Michael Skigen: Video is one of the best communications tools available for organizations to effectively communicate with their audiences.  There are several benefits of using video in today’s business climate.  Video is engaging and viewers can relate to the content much better than they can an email or PowerPoint presentation.  Using video on your website can enhance search engine rankings and help organizations meet their business objectives more effectively.  Using video helps your prospective clients get to know you better without you having to be present physically. Customers tend to want to know a little more about you and your organization before they agree to meet with you in person.  An effective video presentation can literally help open doors.

We always start our new engagements by asking what business objectives our clients are hoping to achieve (increased sales or membership, internal efficiency, grass roots awareness, etc.) then we help them create or perfect their message and utilize the best delivery methods to achieve their goals.

WashingtonExec: How has youtube.com changed the outlook or requests of your clientele at VideoFiles?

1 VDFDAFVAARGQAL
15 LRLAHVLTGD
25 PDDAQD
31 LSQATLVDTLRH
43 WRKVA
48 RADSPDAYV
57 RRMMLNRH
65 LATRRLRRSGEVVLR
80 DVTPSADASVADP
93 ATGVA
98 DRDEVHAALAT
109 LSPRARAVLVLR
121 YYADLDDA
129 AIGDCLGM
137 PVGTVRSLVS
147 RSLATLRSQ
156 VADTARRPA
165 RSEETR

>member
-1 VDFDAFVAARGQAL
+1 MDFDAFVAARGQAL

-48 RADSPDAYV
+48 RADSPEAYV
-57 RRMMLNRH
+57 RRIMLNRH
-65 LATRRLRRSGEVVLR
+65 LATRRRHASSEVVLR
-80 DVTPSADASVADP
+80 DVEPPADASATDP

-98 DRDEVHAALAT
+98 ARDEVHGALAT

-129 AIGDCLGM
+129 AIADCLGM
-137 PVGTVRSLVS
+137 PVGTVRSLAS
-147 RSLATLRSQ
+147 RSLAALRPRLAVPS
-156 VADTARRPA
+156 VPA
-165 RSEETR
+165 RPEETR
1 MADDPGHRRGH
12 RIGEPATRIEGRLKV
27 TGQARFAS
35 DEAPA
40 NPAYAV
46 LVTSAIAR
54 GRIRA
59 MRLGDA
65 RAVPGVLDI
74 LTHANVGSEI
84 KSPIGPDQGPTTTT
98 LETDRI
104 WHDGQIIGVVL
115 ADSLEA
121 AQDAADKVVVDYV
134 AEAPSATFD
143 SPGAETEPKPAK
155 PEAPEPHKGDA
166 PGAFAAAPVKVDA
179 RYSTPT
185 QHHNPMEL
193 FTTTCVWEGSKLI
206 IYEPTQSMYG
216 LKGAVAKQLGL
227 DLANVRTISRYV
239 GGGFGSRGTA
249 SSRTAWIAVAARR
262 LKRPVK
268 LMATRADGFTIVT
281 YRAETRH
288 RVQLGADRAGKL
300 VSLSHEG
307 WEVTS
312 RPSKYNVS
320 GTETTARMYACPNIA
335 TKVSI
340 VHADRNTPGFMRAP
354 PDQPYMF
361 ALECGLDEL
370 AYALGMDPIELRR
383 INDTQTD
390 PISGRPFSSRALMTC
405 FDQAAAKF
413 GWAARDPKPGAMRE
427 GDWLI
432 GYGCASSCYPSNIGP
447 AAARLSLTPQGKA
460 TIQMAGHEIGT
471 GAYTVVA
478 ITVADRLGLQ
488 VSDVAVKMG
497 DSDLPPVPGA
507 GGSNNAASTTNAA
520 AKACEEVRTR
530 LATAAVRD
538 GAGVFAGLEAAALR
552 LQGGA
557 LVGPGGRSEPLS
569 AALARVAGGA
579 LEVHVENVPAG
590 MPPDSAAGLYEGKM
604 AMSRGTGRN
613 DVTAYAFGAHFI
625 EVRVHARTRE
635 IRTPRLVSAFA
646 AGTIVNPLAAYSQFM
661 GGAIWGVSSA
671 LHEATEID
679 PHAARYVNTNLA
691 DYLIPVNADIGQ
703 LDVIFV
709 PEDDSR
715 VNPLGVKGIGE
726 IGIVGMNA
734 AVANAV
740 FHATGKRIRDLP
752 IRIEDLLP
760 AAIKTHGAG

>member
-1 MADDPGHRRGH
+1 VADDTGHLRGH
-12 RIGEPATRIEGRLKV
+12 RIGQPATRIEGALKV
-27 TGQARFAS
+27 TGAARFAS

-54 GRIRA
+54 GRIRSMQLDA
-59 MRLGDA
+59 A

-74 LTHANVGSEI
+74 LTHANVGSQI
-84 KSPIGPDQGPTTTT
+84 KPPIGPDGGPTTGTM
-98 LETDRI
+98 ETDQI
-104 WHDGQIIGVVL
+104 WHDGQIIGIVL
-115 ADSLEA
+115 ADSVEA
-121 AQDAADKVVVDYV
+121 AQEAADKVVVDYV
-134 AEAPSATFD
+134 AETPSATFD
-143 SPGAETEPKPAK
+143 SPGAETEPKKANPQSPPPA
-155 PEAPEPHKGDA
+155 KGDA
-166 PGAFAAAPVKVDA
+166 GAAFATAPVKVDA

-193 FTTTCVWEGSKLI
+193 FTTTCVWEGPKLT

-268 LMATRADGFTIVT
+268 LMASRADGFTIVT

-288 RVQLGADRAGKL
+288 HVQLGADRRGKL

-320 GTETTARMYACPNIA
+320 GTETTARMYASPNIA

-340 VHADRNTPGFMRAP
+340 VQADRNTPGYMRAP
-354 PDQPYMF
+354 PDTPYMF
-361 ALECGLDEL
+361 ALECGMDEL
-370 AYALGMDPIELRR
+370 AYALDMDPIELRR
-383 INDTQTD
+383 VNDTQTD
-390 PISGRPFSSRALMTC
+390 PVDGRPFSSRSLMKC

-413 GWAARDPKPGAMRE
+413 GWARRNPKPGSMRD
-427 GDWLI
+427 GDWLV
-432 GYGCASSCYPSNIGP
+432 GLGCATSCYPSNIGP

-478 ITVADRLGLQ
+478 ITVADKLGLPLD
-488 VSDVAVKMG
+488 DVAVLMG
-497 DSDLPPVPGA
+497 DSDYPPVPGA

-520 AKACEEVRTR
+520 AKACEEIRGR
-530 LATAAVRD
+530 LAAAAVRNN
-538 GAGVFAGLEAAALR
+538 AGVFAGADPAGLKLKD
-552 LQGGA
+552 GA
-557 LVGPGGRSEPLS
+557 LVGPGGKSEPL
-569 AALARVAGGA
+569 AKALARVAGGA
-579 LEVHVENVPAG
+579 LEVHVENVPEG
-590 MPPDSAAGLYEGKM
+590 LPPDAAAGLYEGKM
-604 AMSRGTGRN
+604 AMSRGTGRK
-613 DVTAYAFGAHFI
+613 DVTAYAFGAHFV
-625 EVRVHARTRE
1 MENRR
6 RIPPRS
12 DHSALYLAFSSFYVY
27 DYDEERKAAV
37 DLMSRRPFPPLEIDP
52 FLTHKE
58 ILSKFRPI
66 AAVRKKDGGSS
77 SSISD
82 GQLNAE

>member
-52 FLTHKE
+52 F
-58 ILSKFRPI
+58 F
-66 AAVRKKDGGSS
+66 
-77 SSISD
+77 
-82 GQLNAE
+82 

Michael Skigen: We actually have a funny story related to YouTube.  Several years ago, we had a client tell us the quality of our work was too professional looking and asked if we could “Dumb it down” for YouTube.  I think what he was saying, at the time, was that the YouTube viewer demographic was young, had a short attention span and was looking for entertainment value over content.

YouTube has always been a free service relying on advertising to offset its costs.  Clients initially flocked to YouTube for two reasons.  First, the price was right and companies trying to get involved with Internet video could do so with little or no financial risk.  Second, for a while, it was the only game in town. Now that online video platforms have matured and new business models have been tested and implemented, our clients are looking to us to help create similar functionality but with the added benefits of protecting and strengthening their own brand versus promoting the YouTube brand.  Additionally, expectations on quality have come back and professionally produced video is as important as ever.

WashingtonExec: What has been your strangest or most unique request?

Michael Skigen: One of the best things about our business is that we get unique requests all the time.  There are two that stand out.  Last year we were asked by a customer to help them create a 3D version of a 1920s black and white vampire movie.  It was a fun project and the client has sold 1000’s of copies.  The 2nd unique request was that we reformat a promotional video that was to be shown on the big screen in Times Square.  It’s not as easy as it sounds because the big screen is vertically oriented and normal screens have horizontal aspect ratios.

Videofiles has a diversified client base, from associations and non-profits, to government agencies and Fortune 500 companies, and the one constant across all of the markets we serve is that there really is no limit to what can accomplished using Video as a business tool.